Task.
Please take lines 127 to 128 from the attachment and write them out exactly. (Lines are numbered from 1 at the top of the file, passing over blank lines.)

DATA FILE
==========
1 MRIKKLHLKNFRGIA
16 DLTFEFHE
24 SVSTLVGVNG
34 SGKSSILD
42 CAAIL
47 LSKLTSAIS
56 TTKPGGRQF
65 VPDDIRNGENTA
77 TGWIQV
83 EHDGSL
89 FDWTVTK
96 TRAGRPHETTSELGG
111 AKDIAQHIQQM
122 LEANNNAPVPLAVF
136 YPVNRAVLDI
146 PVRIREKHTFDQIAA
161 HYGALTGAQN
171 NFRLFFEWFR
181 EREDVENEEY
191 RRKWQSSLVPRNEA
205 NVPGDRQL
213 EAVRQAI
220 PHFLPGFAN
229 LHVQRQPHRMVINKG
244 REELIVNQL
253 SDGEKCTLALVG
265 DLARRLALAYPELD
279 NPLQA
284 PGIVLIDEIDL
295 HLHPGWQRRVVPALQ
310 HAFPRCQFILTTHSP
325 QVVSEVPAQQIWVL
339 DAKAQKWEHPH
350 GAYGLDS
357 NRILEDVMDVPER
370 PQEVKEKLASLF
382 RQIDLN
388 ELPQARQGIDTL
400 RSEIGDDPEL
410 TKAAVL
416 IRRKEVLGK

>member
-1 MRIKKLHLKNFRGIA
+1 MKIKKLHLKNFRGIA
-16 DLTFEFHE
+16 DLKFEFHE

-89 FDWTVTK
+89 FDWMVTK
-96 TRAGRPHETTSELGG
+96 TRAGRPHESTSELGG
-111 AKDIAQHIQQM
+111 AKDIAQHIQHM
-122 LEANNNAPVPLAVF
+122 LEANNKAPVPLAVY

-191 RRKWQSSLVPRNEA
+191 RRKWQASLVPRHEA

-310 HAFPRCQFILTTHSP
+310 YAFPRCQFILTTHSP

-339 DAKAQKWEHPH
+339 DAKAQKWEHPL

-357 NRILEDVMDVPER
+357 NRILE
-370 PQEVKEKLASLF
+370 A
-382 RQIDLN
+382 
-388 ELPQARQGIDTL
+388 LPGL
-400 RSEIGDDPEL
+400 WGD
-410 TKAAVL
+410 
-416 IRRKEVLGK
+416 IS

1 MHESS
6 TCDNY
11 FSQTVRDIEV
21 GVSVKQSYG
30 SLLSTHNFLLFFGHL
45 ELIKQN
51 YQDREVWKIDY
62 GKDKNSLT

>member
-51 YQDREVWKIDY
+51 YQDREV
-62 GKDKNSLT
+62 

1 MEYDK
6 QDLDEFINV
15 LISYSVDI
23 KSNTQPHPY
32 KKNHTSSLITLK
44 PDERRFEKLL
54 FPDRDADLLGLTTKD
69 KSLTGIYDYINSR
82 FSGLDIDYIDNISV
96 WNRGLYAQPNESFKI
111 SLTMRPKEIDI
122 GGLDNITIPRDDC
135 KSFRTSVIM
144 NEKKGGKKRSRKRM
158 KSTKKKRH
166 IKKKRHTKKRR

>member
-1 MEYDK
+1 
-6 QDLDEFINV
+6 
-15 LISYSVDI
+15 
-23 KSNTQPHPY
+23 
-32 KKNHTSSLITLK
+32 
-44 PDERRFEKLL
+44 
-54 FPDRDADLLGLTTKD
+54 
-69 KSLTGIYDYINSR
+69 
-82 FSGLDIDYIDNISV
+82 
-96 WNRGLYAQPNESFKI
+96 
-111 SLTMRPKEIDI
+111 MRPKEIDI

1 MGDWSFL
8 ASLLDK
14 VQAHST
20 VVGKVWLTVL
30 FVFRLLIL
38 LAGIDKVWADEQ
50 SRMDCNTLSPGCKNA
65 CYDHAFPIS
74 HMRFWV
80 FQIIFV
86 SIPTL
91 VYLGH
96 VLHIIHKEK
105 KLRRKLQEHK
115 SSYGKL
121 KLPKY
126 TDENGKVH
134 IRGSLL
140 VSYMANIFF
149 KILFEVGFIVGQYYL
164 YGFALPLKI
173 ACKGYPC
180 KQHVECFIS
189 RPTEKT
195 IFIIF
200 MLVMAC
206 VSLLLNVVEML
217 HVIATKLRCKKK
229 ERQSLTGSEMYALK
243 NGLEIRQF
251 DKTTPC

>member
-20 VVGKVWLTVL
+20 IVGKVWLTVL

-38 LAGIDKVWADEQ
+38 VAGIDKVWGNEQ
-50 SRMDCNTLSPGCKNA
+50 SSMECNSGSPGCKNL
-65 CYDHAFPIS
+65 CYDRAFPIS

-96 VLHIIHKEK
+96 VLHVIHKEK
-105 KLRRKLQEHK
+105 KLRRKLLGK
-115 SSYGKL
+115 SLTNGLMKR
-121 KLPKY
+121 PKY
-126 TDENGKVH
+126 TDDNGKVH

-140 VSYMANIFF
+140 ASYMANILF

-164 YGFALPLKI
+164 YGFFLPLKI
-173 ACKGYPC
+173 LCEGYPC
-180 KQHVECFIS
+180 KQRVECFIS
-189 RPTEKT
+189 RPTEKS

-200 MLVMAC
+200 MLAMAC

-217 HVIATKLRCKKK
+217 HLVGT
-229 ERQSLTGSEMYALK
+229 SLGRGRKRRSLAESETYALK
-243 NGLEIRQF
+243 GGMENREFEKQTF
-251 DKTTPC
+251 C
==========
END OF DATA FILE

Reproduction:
1 MGDWSFL
8 ASLLDK